According to global education report of 2004, India’s ranking was 106 out of 127 countries in the education sphere
Although India is amongst the ten fastest growing economies in the world, India has the largest number of illiterates by far -close to 40%. .Sixty years after independence, possibly the greatest challenge India faces now is the failure to educate its citizens, notably the poor.
Education is believed to be the only means for a developing nation like India to develop widely and hence the RTE (Right To Education) Act was implemented in the year 2009 enforcing free and compulsory education to all children between 6 to 14 years. RTE Act’s main goal has been to achieve 100% literacy rate across the country and increase the awareness levels.
The education spend in the country is largely lop-sided and as we showed last week in our post, the private sector has only 11% contribution in the spending. This leaves the main chunk of responsibility largely on the government sector. We also discussed last week in our post that the quality of infrastructure and education overall needed much to be desired. Specifically talking about government owned schools, we found some disturbing data- it was sadly not unexpected.
On Government school infrastructure:
According to a recent survey conducted in 780 Government Schools across 13 Indian States key facilities (including toilets/ drinking water) were mostly found missing or in a poor condition. The survey further shows that while the RTE act called for sufficient infrastructure, less than 5% schools have all the 9 facilities mentioned in the act. Over 30% schools had no toilets (many girls quote this has a big reason for dropping out of school), over 60% had no playgrounds (it’s no wonder that we struggle with health and fitness both!)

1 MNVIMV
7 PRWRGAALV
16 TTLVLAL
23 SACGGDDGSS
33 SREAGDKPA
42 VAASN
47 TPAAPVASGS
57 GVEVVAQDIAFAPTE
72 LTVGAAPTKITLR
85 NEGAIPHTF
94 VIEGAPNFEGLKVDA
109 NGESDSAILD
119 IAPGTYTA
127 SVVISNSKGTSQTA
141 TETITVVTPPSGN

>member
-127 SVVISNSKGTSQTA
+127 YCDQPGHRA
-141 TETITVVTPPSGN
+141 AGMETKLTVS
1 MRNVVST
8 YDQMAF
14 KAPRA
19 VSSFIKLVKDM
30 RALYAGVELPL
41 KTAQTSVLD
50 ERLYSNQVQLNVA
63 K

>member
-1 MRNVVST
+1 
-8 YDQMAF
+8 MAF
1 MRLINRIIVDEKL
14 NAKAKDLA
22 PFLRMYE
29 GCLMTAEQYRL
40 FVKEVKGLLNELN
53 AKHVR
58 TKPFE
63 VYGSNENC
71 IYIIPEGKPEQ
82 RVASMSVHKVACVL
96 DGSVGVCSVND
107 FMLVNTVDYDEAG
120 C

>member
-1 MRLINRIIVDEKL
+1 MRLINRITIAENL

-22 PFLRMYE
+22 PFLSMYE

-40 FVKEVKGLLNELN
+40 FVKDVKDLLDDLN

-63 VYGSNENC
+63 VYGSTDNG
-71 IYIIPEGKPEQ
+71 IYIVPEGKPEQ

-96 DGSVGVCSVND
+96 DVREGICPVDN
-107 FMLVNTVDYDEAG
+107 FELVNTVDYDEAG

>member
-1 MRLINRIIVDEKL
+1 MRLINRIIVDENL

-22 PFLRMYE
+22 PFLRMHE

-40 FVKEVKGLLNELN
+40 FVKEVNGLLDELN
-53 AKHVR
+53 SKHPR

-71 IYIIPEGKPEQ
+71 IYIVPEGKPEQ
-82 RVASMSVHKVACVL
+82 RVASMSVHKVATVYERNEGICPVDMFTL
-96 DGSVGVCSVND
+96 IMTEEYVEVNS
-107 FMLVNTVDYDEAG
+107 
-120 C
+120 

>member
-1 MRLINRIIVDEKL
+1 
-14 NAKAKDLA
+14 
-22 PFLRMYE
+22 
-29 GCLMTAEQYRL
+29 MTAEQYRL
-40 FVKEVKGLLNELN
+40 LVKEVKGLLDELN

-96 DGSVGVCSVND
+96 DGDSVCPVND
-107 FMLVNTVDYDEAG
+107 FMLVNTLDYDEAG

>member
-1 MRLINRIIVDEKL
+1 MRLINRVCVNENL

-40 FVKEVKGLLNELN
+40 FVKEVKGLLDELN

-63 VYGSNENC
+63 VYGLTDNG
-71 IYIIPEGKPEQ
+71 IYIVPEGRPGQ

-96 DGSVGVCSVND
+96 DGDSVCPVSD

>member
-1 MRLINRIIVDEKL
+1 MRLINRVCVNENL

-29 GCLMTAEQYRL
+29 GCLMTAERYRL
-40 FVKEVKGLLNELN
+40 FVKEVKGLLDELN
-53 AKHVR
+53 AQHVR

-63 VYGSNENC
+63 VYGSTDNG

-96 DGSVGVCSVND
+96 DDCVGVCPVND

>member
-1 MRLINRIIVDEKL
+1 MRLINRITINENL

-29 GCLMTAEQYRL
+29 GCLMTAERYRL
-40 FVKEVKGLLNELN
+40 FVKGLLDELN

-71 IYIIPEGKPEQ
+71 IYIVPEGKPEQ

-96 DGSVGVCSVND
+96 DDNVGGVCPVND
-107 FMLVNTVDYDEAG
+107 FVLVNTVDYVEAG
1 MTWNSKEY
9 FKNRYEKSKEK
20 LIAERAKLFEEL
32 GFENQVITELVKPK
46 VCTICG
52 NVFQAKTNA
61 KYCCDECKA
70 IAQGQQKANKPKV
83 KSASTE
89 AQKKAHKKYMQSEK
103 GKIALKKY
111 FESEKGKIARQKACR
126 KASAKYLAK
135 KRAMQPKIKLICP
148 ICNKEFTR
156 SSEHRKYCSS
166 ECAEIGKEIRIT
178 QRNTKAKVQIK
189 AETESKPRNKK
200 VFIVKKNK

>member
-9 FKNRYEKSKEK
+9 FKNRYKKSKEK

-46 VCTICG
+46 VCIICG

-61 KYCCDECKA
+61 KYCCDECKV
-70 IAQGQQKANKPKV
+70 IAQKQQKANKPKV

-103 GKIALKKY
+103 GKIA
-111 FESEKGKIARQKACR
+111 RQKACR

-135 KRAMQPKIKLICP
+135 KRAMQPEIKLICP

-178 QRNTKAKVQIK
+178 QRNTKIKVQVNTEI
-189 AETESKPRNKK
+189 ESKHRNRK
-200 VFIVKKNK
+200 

On Government school quality of teaching:
Another survey from 2007 in rural India (across 16,000 villages) showed that while class enrollments were high, the quality of education, rather what children were learning was very limited. Most of the students could not read, write or do basic maths.
MIEF experience with government schools has additionally shown that many of the schools gladly accept help and are willing to work on awareness campaigns and programmes with non-profits and other agencies. We have had students very excited for the Taramandal and other such events. The key hurdle however is often bureaucratic, the schools often need circulars for allowing programmes to be conducted with them, something that is easy for a private school to do, as the decision making is more direct there.
We do not want to present just a grim image, we also want to inspire young people to see what the opportunities are. We want to use this as a reminder for ourselves, on finding where we can make a difference, what can have a big impact- when we’re on our way to changing an entire nation. It often begins with understanding the problems.